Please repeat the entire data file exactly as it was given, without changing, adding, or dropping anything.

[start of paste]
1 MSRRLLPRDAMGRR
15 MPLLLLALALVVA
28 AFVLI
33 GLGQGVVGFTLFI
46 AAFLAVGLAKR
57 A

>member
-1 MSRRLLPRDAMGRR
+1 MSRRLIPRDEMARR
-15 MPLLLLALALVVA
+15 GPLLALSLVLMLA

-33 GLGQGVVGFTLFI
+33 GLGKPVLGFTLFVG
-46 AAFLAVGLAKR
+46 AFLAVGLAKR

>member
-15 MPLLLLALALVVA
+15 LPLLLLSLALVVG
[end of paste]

1 MSRRLLPRDAMGRR
15 MPLLLLALALVVA
28 AFVLI
33 GLGQGVVGFTLFI
46 AAFLAVGLAKR
57 A

>member
-1 MSRRLLPRDAMGRR
+1 MSRRLIPRDEMARR
-15 MPLLLLALALVVA
+15 GPLLALSLVLMLA

-33 GLGQGVVGFTLFI
+33 GLGKPVLGFTLFVG
-46 AAFLAVGLAKR
+46 AFLAVGLAKR

>member
-15 MPLLLLALALVVA
+15 LPLLLLSLALVVG